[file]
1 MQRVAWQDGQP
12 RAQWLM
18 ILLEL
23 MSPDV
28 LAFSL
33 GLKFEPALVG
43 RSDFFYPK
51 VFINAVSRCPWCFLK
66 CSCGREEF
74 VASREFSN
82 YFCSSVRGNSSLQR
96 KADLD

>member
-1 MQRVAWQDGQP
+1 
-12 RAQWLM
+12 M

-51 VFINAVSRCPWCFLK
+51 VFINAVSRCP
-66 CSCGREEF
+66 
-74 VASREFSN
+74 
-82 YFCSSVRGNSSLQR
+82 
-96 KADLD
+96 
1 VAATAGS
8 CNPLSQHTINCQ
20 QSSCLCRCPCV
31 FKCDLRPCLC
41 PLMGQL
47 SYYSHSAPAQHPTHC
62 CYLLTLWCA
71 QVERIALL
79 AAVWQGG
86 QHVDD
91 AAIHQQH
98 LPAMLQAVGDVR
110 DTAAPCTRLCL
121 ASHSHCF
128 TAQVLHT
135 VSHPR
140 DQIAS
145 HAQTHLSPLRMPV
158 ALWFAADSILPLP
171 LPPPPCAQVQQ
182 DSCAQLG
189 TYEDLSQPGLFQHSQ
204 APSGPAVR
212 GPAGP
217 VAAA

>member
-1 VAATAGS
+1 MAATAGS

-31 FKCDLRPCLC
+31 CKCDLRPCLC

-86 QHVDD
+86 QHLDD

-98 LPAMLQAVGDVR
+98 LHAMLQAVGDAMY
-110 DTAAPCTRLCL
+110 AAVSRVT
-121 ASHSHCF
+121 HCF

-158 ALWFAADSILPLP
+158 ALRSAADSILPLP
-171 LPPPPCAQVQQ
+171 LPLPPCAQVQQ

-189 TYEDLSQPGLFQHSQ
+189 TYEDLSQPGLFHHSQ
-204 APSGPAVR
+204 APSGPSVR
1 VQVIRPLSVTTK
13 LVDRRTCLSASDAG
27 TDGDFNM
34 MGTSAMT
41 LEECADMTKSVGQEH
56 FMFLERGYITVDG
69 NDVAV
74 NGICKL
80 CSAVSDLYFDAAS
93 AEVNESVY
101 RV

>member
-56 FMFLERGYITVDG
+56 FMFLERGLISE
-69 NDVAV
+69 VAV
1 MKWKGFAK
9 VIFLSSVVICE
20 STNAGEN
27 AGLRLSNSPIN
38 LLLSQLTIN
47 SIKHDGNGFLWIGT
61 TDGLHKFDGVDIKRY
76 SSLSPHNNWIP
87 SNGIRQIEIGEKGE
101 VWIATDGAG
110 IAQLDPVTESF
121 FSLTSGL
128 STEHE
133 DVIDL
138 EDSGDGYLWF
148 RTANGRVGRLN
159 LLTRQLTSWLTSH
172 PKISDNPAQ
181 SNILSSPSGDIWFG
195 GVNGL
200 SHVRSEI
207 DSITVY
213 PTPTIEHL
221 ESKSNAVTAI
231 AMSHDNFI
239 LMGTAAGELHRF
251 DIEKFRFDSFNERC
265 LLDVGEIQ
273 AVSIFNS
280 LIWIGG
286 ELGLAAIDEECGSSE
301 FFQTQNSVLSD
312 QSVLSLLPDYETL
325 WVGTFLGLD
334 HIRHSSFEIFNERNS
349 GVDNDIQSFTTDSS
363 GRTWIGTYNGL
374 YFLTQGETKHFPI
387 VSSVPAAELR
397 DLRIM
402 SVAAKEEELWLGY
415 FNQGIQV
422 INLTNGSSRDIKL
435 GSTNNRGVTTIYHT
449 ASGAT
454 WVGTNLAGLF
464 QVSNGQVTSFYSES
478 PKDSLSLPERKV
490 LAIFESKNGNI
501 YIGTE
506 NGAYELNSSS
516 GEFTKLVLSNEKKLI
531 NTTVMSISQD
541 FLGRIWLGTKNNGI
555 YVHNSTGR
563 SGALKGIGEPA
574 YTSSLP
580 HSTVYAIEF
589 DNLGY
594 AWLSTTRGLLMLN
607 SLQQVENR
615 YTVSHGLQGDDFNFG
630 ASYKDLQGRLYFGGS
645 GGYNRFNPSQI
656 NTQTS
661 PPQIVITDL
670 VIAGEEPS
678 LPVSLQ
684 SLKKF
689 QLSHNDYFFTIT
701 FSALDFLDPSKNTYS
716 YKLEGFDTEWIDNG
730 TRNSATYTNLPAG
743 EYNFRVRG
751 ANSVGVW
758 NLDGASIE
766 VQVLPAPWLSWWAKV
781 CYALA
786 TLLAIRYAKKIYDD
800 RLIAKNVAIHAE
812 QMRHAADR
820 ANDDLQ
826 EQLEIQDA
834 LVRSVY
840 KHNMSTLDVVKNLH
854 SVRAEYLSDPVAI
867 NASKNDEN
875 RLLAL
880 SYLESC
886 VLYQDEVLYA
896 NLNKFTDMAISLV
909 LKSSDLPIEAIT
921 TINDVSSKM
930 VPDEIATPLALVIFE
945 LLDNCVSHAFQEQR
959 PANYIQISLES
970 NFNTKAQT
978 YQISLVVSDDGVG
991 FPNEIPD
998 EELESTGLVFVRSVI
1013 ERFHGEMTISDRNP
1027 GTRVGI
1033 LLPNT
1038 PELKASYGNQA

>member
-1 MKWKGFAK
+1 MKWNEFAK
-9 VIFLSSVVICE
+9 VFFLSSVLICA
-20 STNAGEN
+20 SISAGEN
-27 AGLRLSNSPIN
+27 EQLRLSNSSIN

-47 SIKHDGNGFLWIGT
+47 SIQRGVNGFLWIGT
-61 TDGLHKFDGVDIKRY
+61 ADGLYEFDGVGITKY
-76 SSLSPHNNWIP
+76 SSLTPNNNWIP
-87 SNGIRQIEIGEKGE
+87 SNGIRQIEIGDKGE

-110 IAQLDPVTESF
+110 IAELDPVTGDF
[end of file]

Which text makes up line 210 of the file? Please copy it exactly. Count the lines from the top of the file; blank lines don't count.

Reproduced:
+87 SNGIRQIEIGDKGE